Roa Bastosmachine

garcia_marquez_jorge_edwards_Vargas_llosa_donoso_y_mu_oz_suaz

Presented at LASA 2015
San Juan, Puerto Rico, May 2015

“Roa Bastosmachine: Explosiveness and Multitude in the Boom”

This is the third of a trio of essays, at present in varying states of completion, in which I explore the relationship between Latin American literature and posthegemony. Each of the three is dedicated to a distinct aspect of posthegemony, though collectively they are united by an interest in machines and the machinic. Hence with their titles I appropriate the formulation of East German playwright Heiner Müller, whose Hamletmachine is a well-known recasting and reinvention of Shakespeare. The other two essays are “Arguedasmachine” (on affect) and “Borgesmachine” (on habit). Together, these essays are also intended to constitute a re-reading of the Latin American canon, and so to suggest that posthegemony is far from being a marginal aspect of literary production, but rather a central and ineludible feature of the so-called mainstream. For there is, of course, no hegemony and never has been.

Boom! Already the name itself of Latin America’s most famous and influential literary movement indicates unpredictability, disruption, and not a little violence. The pity is that it was so quickly and so easily defused, domesticated, captured. Boom! Already the name itself is transcultural, transculturated, transculturating: an English term to describe a phenomenon with global ramifications, from Buenos Aires to Barcelona; Paris, Mexico City, New York. And yet the movement’s key texts are still read in regionalist or localist terms, as national allegories or tales of underdevelopment. Boom! Already the name itself is onomatopoeic rather than signifying, interjection rather than sign: it does not so much refer to something elsewhere, as instantiate and reproduce an sensation here and now; its impact is intense and affective, a matter of feeling and the body rather than interpretation or consent. And yet our reading of the movement’s authors is endlessly wrapped up in issues of representation and representativity. Boom! Already with the name itself there is nothing natural or organic here, rather an explosion that shatters boundaries and sows disorder with immediate effect, before we even have time to catch our breath. It is a mad machine, or volatile conjunction of machinery, that works always by breaking down, in fits and starts, setting off a chain reaction that multiplies and resonates with an entire multitude. What a mistake to have ever said the Boom, as though it were once and once only. Boom! As Gilles Deleuze and Félix Guattari put it in another context, “Everywhere it is machines [. . .] machines driving other machines, machines being driven by other machines, with all the necessary couplings and connections” (). Everywhere they fire and discharge, detonate and recompose something new from the pieces. Boom! Boom! BOOM!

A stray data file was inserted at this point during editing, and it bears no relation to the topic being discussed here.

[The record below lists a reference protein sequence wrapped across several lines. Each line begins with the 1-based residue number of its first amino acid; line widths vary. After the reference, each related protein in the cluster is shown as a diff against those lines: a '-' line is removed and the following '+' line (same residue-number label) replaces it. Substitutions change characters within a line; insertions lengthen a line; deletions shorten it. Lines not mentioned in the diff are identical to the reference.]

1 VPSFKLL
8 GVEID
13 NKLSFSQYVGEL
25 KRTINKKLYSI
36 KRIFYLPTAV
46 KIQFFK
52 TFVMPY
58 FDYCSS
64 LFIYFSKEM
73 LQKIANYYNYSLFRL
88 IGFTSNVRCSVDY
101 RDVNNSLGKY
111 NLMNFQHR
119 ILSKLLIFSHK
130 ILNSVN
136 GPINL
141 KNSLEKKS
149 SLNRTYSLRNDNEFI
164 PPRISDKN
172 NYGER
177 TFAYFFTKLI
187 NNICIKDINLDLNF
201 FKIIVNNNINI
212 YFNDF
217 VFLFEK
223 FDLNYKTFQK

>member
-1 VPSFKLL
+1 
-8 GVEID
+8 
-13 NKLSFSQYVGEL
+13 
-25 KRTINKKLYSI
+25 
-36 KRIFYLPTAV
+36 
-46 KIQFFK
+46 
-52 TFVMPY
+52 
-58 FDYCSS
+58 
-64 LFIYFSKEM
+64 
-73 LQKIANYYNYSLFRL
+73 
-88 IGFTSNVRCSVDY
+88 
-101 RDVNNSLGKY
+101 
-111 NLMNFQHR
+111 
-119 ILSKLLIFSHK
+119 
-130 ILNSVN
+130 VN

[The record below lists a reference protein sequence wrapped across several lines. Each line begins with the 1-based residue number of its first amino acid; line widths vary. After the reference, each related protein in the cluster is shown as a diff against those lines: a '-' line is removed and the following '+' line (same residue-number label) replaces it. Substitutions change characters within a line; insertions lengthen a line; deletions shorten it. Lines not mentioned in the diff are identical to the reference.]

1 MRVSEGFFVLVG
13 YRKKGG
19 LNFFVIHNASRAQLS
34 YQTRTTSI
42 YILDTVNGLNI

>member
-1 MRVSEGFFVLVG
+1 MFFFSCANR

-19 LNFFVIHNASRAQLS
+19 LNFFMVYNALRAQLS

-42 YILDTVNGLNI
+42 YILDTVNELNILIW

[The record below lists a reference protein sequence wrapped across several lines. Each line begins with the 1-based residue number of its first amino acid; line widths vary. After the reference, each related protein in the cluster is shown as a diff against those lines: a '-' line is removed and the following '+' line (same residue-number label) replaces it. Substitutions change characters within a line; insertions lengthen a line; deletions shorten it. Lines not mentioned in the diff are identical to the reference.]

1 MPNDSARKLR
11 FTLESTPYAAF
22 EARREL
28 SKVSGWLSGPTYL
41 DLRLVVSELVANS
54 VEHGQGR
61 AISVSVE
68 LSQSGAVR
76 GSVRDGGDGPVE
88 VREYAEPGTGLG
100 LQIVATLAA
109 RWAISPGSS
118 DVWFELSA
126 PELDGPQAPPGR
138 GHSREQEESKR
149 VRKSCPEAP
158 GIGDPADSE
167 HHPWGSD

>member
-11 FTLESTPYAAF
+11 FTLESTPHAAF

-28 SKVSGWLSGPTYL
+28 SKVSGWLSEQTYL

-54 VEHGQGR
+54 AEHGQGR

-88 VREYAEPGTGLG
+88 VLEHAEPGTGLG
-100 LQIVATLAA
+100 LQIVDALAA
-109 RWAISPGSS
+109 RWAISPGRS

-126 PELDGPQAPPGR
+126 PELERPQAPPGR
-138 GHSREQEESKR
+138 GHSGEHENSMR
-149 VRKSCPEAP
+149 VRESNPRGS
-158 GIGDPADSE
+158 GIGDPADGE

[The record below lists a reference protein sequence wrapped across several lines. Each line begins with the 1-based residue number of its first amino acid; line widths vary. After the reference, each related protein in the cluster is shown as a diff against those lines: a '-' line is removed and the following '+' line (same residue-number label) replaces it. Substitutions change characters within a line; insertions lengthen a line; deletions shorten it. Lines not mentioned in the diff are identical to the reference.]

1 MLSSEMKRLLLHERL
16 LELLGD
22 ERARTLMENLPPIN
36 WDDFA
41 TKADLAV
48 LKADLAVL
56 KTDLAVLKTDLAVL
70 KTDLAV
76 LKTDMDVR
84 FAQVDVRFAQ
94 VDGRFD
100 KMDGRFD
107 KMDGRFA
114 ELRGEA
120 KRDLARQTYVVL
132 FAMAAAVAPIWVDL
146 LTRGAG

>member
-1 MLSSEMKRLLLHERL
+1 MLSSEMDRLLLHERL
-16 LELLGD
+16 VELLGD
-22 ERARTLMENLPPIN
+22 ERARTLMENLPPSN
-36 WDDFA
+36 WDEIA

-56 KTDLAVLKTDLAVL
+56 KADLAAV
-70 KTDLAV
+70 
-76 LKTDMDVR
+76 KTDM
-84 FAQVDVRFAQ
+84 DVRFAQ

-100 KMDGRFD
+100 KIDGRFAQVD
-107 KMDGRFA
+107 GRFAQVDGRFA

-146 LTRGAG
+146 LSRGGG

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One thought on “Roa Bastosmachine

  1. Hi Jon,
    Your brief reference to your essay on habit, ‘Borgesmachine’, reminded me that I’d been meaning to mention to you that you might want to have a quick look at Bourdieu’s 1989-90 lectures at the Collège de France on the State (available in translation from Polity Press). Against my better judgement (some vague masochistic impulse at work no doubt), I ended up reading them & being rather struck by the very central role he attributes to ‘consensus’ as what, he claims, secures popular acquiesence to the State’s existence and mode of functioning. Given, if I’ve understood you, your argument is that Bourdieu offers us a theory of ‘habit’ that is opposed to all notions of consensus or hegemony, it occurred to me that you should probably check his lectures on the State out, as they appear to explicitly contradict your interpretation here. (I have a theory of what’s going on here but won’t bore you with it now.)
    All best,
    J.

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